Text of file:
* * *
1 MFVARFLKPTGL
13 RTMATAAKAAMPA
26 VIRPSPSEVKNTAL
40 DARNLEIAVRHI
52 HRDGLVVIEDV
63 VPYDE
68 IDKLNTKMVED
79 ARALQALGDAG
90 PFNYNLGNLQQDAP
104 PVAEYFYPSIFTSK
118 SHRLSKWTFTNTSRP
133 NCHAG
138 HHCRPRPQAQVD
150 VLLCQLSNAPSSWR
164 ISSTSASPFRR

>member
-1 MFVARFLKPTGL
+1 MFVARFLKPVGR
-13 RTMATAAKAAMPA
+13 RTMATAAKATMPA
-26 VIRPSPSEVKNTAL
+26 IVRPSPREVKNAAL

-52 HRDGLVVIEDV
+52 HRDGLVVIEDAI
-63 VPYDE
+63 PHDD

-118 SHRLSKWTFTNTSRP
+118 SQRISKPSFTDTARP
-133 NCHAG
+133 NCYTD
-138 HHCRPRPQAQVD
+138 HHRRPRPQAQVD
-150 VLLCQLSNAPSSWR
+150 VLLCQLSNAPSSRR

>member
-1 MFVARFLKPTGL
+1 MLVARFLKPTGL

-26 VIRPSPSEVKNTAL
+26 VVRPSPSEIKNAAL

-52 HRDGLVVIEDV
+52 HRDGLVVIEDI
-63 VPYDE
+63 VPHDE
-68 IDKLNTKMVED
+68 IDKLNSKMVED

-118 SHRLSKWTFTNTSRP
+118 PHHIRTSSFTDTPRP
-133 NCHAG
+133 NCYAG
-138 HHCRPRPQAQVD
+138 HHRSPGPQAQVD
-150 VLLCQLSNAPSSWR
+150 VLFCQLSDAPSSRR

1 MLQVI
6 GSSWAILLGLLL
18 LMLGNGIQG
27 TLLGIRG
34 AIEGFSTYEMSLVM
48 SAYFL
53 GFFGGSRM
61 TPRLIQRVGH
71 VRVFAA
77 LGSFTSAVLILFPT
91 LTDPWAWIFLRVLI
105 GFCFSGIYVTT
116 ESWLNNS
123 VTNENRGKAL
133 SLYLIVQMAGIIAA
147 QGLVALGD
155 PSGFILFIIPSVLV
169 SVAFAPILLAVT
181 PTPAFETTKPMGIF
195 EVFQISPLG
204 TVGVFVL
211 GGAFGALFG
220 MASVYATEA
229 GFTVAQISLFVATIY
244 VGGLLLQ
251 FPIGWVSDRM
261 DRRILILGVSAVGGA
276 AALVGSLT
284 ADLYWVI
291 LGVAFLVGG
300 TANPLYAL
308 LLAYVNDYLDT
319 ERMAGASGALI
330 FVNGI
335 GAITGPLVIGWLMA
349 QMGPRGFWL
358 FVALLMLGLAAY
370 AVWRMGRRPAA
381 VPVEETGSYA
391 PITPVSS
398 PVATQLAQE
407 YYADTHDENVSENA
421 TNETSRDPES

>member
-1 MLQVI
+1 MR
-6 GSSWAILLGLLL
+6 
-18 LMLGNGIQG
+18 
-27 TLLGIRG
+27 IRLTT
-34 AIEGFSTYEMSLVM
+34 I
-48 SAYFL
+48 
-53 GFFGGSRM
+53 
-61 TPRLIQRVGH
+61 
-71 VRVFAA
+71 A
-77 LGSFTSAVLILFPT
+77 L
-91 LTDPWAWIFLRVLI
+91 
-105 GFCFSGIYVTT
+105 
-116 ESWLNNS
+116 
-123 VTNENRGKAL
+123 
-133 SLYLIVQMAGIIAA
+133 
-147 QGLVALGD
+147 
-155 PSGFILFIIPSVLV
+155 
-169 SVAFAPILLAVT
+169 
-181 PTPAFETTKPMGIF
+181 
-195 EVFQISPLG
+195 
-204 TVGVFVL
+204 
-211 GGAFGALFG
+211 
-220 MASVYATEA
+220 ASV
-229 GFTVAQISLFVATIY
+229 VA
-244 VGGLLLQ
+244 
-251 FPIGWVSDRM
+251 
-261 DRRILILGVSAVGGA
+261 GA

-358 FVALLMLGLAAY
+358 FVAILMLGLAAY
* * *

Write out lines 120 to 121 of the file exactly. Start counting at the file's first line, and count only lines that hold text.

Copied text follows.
-105 GFCFSGIYVTT
+105 